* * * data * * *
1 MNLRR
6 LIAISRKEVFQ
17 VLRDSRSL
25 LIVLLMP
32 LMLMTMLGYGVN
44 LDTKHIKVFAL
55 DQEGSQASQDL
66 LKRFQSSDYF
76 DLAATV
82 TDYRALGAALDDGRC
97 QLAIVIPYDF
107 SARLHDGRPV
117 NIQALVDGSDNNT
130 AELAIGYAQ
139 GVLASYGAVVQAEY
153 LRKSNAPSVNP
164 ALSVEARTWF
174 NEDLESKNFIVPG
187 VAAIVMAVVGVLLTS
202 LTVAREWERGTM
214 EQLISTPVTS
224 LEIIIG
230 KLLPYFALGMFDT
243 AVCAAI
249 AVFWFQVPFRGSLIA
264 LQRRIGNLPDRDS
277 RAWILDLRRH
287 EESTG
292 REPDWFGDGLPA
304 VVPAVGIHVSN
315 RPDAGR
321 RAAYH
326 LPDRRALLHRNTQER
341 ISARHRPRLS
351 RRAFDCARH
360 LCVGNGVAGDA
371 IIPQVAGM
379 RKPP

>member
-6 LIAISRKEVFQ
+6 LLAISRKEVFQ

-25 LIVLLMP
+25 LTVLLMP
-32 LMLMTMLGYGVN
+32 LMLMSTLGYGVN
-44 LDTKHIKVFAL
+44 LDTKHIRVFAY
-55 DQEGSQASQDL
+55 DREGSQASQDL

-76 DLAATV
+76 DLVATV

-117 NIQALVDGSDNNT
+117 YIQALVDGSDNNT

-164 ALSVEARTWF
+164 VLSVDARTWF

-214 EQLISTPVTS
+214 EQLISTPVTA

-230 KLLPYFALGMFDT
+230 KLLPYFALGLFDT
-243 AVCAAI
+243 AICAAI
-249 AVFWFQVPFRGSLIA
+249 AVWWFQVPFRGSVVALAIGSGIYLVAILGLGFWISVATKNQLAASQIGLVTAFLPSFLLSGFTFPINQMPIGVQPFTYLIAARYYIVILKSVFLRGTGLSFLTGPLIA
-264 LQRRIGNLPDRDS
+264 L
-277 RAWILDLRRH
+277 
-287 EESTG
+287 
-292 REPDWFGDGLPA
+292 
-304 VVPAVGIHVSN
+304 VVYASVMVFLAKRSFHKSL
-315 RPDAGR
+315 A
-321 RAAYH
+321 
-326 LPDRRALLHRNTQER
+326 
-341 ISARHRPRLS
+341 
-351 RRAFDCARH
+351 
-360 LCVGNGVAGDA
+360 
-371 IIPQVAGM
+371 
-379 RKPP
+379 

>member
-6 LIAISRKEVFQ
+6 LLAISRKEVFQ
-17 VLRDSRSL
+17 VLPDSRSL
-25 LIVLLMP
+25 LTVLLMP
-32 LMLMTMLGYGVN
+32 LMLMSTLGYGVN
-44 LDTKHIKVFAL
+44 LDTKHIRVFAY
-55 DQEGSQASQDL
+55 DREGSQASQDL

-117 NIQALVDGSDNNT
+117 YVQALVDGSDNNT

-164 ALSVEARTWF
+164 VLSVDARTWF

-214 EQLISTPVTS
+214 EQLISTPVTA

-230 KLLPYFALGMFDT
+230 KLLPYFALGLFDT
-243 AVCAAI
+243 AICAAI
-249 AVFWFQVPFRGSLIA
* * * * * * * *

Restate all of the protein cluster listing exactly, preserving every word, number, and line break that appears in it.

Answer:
1 MNLRR
6 LIAISRKEVFQ
17 VLRDSRSL
25 LIVLLMP
32 LMLMTMLGYGVN
44 LDTKHIKVFAL
55 DQEGSQASQDL
66 LKRFQSSDYF
76 DLAATV
82 TDYRALGAALDDGRC
97 QLAIVIPYDF
107 SARLHDGRPV
117 NIQALVDGSDNNT
130 AELAIGYAQ
139 GVLASYGAVVQAEY
153 LRKSNAPSVNP
164 ALSVEARTWF
174 NEDLESKNFIVPG
187 VAAIVMAVVGVLLTS
202 LTVAREWERGTM
214 EQLISTPVTS
224 LEIIIG
230 KLLPYFALGMFDT
243 AVCAAI
249 AVFWFQVPFRGSLIA
264 LQRRIGNLPDRDS
277 RAWILDLRRH
287 EESTG
292 REPDWFGDGLPA
304 VVPAVGIHVSN
315 RPDAGR
321 RAAYH
326 LPDRRALLHRNTQER
341 ISARHRPRLS
351 RRAFDCARH
360 LCVGNGVAGDA
371 IIPQVAGM
379 RKPP

>member
-6 LIAISRKEVFQ
+6 LLAISRKEVFQ

-25 LIVLLMP
+25 LTVLLMP
-32 LMLMTMLGYGVN
+32 LMLMSTLGYGVN
-44 LDTKHIKVFAL
+44 LDTKHIRVFAY
-55 DQEGSQASQDL
+55 DREGSQASQDL

-76 DLAATV
+76 DLVATV

-117 NIQALVDGSDNNT
+117 YIQALVDGSDNNT

-164 ALSVEARTWF
+164 VLSVDARTWF

-214 EQLISTPVTS
+214 EQLISTPVTA

-230 KLLPYFALGMFDT
+230 KLLPYFALGLFDT
-243 AVCAAI
+243 AICAAI
-249 AVFWFQVPFRGSLIA
+249 AVWWFQVPFRGSVVALAIGSGIYLVAILGLGFWISVATKNQLAASQIGLVTAFLPSFLLSGFTFPINQMPIGVQPFTYLIAARYYIVILKSVFLRGTGLSFLTGPLIA
-264 LQRRIGNLPDRDS
+264 L
-277 RAWILDLRRH
+277 
-287 EESTG
+287 
-292 REPDWFGDGLPA
+292 
-304 VVPAVGIHVSN
+304 VVYASVMVFLAKRSFHKSL
-315 RPDAGR
+315 A
-321 RAAYH
+321 
-326 LPDRRALLHRNTQER
+326 
-341 ISARHRPRLS
+341 
-351 RRAFDCARH
+351 
-360 LCVGNGVAGDA
+360 
-371 IIPQVAGM
+371 
-379 RKPP
+379 

>member
-6 LIAISRKEVFQ
+6 LLAISRKEVFQ
-17 VLRDSRSL
+17 VLPDSRSL
-25 LIVLLMP
+25 LTVLLMP
-32 LMLMTMLGYGVN
+32 LMLMSTLGYGVN
-44 LDTKHIKVFAL
+44 LDTKHIRVFAY
-55 DQEGSQASQDL
+55 DREGSQASQDL

-117 NIQALVDGSDNNT
+117 YVQALVDGSDNNT

-164 ALSVEARTWF
+164 VLSVDARTWF

-214 EQLISTPVTS
+214 EQLISTPVTA

-230 KLLPYFALGMFDT
+230 KLLPYFALGLFDT
-243 AVCAAI
+243 AICAAI
-249 AVFWFQVPFRGSLIA